Ben Witherington III
"Scholars have tended to say that there is no significant evidence about the historical Jesus to be garnered from sources outside of the New Testament canon. This book shows that that assessment is by no means entirely correct. Here we finally have in one book all the essential extrabiblical data from the earliest period about Jesus. Anyone who cares about understanding Jesus within his historical context will find this well-written study to be an invaluable aid"
John P. Meier
"Jesus Outside the New Testament gives a clear, concise, and orderly presentation of the major sources pagan, Jewish, and Christian for our knowledge of the historical Jesus. Readers will be especially grateful for the way in which Robert Van Voorst gathers together disparate texts that are otherwise difficult to find in one place. This is especially true of his treatment of the pagan authors. Both scholars and lay readers will find this work useful."
"Van Voorst has written a comprehensive, rigorously focused survey of the evidence for the life, death, and resurrection of Jesus as manifested by the written sources other than the New Testament. . . This very well-organized and -written book fills a comparative void left by the deluge of historical Jesus books. It will be valuable for those interested in the historical grounding of their faith."
Marion L. Soards
"This careful study is a lucid, concise, and insightful presentation, analysis, and guide to the ancient extra-New Testament materials related to Jesus. Robert Van Voorst provides a tremendous service for those studying the life of Jesus by collecting, translating, and commenting on these often-cited but seldom seen (or critically examined) early references to Jesus. All students and scholars interested in 'Jesus' will welcome this work."
Paul J. Achtemeier
"The material collected in this volume, along with the sober evaluations provided by the author, presents readers with a rather complete sampling of the noncanonical evidence about Jesus of Nazareth, from Greco-Roman, Jewish, and noncanonical Christian sources, both actual and hypothetical. Those interested in the contemporary quest for the historical Jesus have here much of the noncanonical evidence called upon by those who seek to present Jesus in radical as well as more traditional forms"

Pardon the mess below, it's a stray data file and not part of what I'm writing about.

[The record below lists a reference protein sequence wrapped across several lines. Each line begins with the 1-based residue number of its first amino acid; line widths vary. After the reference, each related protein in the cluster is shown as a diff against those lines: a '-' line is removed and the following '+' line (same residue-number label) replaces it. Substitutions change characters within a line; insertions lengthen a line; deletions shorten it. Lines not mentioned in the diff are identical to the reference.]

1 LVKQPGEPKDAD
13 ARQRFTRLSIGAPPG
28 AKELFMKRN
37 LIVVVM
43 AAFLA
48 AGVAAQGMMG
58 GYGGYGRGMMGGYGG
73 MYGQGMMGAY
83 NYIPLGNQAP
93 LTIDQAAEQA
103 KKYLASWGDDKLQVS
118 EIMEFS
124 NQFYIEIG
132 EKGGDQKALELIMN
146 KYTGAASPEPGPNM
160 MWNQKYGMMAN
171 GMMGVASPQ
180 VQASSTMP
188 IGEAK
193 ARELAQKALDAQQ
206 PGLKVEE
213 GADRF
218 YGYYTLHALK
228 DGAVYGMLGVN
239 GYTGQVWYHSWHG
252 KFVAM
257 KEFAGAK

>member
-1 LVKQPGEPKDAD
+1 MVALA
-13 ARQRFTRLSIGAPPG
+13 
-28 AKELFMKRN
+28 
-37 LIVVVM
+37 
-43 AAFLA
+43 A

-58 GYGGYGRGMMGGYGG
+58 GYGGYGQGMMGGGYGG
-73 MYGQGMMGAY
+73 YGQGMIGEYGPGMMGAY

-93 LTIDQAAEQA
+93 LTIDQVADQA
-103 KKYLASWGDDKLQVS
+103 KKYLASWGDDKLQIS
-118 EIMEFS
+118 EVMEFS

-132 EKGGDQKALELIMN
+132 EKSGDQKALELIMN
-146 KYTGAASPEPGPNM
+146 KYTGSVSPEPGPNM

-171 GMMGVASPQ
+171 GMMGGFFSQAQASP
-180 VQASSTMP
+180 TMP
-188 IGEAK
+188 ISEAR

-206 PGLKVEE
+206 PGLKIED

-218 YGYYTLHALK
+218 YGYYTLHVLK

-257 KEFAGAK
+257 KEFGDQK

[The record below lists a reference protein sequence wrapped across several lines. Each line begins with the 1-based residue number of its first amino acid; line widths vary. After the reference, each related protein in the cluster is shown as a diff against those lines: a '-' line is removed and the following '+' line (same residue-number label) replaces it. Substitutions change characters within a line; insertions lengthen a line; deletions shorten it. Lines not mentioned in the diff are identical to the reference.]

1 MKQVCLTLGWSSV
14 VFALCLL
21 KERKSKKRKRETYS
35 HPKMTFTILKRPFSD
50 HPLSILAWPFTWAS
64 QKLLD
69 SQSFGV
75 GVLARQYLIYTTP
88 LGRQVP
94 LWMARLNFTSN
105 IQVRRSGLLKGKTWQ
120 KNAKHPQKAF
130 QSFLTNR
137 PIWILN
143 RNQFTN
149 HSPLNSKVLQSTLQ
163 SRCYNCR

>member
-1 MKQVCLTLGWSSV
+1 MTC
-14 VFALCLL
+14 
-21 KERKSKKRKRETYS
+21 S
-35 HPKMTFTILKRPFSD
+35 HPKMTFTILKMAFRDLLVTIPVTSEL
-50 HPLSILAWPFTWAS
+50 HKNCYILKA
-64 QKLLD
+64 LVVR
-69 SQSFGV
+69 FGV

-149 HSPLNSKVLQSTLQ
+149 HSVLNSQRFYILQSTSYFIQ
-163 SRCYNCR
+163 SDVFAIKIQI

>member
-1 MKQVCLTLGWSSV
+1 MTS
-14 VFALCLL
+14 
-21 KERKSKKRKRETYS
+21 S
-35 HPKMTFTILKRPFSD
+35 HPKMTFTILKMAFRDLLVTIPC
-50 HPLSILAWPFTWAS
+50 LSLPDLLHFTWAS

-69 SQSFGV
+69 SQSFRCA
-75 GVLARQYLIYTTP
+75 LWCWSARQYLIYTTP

Internationale Zeitschriftenschau für Bibelwissenschaft und Grenzgebiete
"This is a careful survey of all the relevant ancient materials on Jesus. A remarkable study, to be recommended for its references to a wide range of interpretive opinion."
"Van Voorst's style is both readable and objective, and he poses questions that more skeptical readers would raise, such as 'Are these texts reliable?' and 'Why is there not more ancient evidence for the historical Jesus?' In the process he supplies a wealth of notations for those interested in further study, making it an ideal primer for all levels of university students, as well as general readers."
Review of Biblical Literature
"For those who would like a trustworthy and readable introduction to early non-canonical sources related to Jesus, this book should be placed at the very top of the list. The balance, clarity, brevity, and scope of this book commend it as a textbook for courses at any level. While it may be of special interest to scholars and students, this book may be strongly recommended to anyone with an interest in the contemporary study of the historical Jesus."
The Expository Times
"In a well-researched, yet highly readable study, [Van Voorst] introduces the reader to all non-canonical references to Jesus. . . Van Voorst helpfully analyses each reference in turn, situating each within the context of the work as a whole, asking from where each author derived his information, and evaluated its historical significance. . . Overall, the book provides a useful introduction to a wide range of literature from the ancient world, a clear outline of the state of the question regarding sources behind the canonical gospels, and a particularly valuable discussion of the place of the Gospel of Thomas and certain Apocryphal texts in reconstructing the historical Jesus."
"Van Voorst shows himself to be well abreast of recent scholarship in all parts of his book. . . He is a careful and cautious guide to the material about Jesus outside the Gospels, wisely concluding, as others have done before him, that we are thrown back upon the New Testament for solid information about him."